Russian-Ukrainian war a blow to Colombo's economy
Impact on tea exports, tourism and foreign currency crisis. A prolonged clash risks stopping exports altogether, not least because of rising energy prices in Europe. At the moment no wheat, sunflower oil, iron and steel products are arriving from Russia and Ukraine.
Colombo (AsiaNews) - The Russian invasion of Ukraine threatens Sri Lanka's tea exports, the national tourism industry (which was recovering after the pandemic) and will push up inflation. The energy sector, as elsewhere in the world, is also at risk. According to analysts, the economic consequences of the war risk bankrupting the country.
The invasion ordered by Putin has also aggravated the dollar crisis and stopped the arrival of Russian and Ukrainian tourists, the most numerous to visit the island. The Sri Lanka Tourism Development Authority told AsiaNews that about 20,000 Ukrainians and Russians had arrived in Sri Lanka by January 2022, accounting for more than a quarter of the total number of visitors.
The Ukrainian tourists were the first post-Covid travellers to Sri Lanka to bring in much-needed foreign currency, a report that had bounced around various media outlets last year, accompanied by allegations that the travellers had also brought a new strain of coronavirus to the island. Thousands of Ukrainian and Russian tourists are currently stranded in Sri Lanka, unable to use their credit cards because international banks have suspended transactions with Russia.
Economists report that Sri Lankan tea exports to Russia have fallen from 46 million kg in 2013 to 27 million kg in 2021. Despite this negative trend, demand for 'Ceylon Tea' played a significant role for the Sri Lankan economy until January this year, before the start of the Russian-Ukrainian conflict.
In 2021, Sri Lanka exported 4.2 million kg of tea to Ukraine, in line with exports over the past seven years. According to sources at the Colombo Tea Traders Association, it is possible that "everything will come to a standstill", that there will be a complete halt to tea exports as "we may not be able to ship goods to Russia, Ukraine,or other Eastern European states such as Lithuania".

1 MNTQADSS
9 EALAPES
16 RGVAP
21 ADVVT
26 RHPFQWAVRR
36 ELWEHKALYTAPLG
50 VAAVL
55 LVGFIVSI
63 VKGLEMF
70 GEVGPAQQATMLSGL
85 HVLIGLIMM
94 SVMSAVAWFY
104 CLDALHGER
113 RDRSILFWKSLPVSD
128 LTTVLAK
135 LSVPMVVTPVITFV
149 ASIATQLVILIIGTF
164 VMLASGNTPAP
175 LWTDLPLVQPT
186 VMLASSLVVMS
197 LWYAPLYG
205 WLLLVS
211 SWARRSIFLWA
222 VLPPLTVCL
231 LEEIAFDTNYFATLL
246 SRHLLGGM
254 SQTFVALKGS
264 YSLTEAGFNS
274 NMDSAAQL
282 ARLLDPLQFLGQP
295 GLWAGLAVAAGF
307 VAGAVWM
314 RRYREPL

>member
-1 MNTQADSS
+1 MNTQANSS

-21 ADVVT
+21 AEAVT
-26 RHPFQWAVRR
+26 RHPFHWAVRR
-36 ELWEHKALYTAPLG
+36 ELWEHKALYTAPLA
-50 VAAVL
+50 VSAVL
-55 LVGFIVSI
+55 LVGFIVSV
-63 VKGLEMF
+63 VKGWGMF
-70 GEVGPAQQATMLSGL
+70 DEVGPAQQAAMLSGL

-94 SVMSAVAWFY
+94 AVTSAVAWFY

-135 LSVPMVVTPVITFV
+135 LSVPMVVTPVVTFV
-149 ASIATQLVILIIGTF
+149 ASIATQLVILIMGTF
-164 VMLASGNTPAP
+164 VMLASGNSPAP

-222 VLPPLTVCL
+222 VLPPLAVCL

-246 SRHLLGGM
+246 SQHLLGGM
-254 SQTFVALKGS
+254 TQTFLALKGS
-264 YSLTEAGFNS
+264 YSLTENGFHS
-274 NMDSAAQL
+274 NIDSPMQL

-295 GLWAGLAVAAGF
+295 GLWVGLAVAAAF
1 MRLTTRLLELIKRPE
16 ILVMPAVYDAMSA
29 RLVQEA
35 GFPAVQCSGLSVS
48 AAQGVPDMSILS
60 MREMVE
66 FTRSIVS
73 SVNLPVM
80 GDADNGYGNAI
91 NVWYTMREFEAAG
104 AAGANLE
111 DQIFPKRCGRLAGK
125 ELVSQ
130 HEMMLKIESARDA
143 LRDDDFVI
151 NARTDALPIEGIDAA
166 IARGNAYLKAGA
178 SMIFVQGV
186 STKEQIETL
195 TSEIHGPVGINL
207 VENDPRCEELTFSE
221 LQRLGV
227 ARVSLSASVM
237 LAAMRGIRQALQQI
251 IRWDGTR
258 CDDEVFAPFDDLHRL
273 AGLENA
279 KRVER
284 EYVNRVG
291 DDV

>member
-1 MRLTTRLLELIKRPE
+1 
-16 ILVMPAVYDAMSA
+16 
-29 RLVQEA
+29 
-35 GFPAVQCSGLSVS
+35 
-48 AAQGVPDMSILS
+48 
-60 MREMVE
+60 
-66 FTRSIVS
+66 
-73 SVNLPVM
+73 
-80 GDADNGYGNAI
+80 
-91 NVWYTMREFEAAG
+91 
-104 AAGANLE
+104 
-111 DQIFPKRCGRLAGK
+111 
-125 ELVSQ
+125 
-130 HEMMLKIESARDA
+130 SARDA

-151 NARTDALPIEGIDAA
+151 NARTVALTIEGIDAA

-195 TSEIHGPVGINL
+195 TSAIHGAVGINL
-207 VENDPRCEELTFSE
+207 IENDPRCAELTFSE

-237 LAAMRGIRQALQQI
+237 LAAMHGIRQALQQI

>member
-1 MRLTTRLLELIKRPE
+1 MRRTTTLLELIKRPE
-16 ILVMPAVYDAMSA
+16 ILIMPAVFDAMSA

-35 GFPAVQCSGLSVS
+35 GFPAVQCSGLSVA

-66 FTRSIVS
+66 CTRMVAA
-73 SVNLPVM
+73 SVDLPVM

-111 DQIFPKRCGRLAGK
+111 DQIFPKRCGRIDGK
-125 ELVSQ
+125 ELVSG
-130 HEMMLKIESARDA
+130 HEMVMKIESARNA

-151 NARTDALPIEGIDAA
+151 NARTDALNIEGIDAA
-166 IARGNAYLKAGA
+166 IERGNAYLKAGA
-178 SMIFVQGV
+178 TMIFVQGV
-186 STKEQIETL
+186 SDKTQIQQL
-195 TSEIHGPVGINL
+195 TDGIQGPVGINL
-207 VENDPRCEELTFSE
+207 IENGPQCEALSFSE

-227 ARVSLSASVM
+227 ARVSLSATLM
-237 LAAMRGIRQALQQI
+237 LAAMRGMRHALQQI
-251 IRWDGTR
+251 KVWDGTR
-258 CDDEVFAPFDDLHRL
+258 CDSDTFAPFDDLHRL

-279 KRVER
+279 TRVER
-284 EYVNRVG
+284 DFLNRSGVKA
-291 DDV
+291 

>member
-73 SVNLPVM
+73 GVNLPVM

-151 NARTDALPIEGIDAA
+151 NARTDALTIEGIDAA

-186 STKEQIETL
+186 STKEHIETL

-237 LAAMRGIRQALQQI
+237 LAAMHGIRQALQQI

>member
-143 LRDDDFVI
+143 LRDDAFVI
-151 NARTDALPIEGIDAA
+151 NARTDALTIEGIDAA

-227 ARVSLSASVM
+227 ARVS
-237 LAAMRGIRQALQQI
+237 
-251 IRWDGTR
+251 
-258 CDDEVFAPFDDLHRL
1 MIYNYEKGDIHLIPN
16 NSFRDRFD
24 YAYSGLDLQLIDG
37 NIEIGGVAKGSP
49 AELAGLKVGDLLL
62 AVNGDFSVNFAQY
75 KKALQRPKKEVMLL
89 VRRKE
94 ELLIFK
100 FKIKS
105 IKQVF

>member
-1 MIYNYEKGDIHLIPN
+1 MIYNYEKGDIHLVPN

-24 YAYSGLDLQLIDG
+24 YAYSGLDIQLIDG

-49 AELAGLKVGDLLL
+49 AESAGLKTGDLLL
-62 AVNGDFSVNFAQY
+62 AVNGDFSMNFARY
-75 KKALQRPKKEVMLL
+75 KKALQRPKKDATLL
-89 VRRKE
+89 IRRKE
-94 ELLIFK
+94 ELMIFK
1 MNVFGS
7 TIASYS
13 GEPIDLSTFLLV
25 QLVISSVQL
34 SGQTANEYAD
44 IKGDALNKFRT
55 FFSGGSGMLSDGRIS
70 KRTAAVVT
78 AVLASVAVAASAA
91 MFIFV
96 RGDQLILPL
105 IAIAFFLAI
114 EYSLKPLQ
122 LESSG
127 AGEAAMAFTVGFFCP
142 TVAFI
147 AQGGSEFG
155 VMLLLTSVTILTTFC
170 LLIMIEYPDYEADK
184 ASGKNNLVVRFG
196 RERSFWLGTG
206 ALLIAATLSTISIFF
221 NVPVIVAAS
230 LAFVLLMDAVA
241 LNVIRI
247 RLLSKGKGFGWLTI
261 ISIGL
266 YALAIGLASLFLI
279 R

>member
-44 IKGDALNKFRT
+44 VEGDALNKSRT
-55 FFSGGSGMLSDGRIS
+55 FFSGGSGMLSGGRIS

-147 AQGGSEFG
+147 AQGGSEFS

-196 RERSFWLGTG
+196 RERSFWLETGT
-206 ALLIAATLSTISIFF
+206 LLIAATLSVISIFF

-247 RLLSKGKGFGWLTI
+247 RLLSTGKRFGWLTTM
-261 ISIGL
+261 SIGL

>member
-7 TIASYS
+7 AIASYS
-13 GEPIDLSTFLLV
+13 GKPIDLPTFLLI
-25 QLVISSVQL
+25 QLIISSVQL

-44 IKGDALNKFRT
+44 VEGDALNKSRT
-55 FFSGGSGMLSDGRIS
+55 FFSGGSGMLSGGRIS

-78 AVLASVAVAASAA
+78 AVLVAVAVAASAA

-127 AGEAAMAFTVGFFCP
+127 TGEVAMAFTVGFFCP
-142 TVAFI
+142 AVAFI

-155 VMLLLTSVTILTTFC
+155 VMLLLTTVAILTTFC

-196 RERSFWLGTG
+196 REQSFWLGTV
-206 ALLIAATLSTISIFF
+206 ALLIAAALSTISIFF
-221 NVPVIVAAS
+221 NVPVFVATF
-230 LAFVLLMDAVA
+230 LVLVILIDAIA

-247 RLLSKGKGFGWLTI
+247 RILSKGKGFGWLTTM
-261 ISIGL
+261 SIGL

According to Sri Lankan tea planters, a prolonged conflict would have a "severe" impact on trade in their products, while the loss of value of the ruble and the exclusion of Russian banks from the Swift international payments system will be a major "blow to the Sri Lankan economy".
Several exporters told AsiaNews that because of the sanctions imposed by Western countries, the tea market is also likely to be affected, to the point that "there may be a possibility of not trading with Russia".
Russia and Ukraine buy about 18% of the black tea produced in Sri Lanka. Similarly, 45% of the island's wheat imports come from the two parties to the conflict. More than 50% of imports of soya, sunflower oil and pulses also come from Ukraine. Moscow and Kyiv are also important suppliers of semi-finished products of iron and steel, asbestos, copper (cathodes) and potassium chloride for fertilisers.
If the crisis between Ukraine and Russia continues for much longer, the prices of fuel and raw materials in Sri Lanka are likely to rise further, putting pressure on consumers' pockets. At the same time, inflationary pressures in Western markets, especially in Europe, caused by high energy prices and delays in supply chains, threaten to depress consumer purchasing power, reducing demand for Sri Lankan exports. Currently, Europe is an important destination for Sri Lankan exports of garments, tea, spices and seafood.